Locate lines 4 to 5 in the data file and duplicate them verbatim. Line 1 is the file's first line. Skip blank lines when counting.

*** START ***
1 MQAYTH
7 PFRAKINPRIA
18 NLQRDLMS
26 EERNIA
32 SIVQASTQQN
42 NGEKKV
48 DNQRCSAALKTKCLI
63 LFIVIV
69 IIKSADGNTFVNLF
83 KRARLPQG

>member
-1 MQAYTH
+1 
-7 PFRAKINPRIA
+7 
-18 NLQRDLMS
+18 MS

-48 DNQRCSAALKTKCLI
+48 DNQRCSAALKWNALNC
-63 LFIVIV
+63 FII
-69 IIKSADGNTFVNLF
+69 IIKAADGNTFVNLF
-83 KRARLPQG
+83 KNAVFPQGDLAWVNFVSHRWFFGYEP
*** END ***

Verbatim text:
26 EERNIA
32 SIVQASTQQN